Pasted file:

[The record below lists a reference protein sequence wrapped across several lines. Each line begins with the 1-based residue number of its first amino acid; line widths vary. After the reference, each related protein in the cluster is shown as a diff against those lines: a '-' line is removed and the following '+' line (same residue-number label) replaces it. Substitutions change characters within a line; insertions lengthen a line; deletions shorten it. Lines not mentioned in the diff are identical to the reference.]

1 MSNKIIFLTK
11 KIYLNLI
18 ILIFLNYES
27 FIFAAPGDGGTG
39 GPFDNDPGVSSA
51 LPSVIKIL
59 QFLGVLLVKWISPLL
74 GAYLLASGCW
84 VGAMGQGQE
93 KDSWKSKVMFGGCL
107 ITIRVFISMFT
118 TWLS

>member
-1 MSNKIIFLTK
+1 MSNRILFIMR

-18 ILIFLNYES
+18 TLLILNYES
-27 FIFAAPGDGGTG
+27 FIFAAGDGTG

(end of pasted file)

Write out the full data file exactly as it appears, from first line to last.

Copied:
[The record below lists a reference protein sequence wrapped across several lines. Each line begins with the 1-based residue number of its first amino acid; line widths vary. After the reference, each related protein in the cluster is shown as a diff against those lines: a '-' line is removed and the following '+' line (same residue-number label) replaces it. Substitutions change characters within a line; insertions lengthen a line; deletions shorten it. Lines not mentioned in the diff are identical to the reference.]

1 MSNKIIFLTK
11 KIYLNLI
18 ILIFLNYES
27 FIFAAPGDGGTG
39 GPFDNDPGVSSA
51 LPSVIKIL
59 QFLGVLLVKWISPLL
74 GAYLLASGCW
84 VGAMGQGQE
93 KDSWKSKVMFGGCL
107 ITIRVFISMFT
118 TWLS

>member
-1 MSNKIIFLTK
+1 MSNRILFIMR

-18 ILIFLNYES
+18 TLLILNYES
-27 FIFAAPGDGGTG
+27 FIFAAGDGTG